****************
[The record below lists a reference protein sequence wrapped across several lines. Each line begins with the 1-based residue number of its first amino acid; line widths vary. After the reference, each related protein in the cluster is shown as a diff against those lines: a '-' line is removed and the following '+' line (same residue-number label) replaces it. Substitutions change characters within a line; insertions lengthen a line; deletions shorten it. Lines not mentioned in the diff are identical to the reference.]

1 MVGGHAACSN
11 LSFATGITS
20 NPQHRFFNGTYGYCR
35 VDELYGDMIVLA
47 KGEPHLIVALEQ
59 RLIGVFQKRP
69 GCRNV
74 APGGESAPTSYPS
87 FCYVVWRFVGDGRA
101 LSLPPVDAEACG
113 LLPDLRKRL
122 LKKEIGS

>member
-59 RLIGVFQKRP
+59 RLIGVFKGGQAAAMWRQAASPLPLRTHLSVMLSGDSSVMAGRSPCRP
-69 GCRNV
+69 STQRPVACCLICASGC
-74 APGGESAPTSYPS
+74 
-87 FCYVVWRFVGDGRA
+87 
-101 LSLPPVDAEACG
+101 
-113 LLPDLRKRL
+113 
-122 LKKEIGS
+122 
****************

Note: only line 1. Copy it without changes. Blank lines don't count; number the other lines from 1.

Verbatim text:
[The record below lists a reference protein sequence wrapped across several lines. Each line begins with the 1-based residue number of its first amino acid; line widths vary. After the reference, each related protein in the cluster is shown as a diff against those lines: a '-' line is removed and the following '+' line (same residue-number label) replaces it. Substitutions change characters within a line; insertions lengthen a line; deletions shorten it. Lines not mentioned in the diff are identical to the reference.]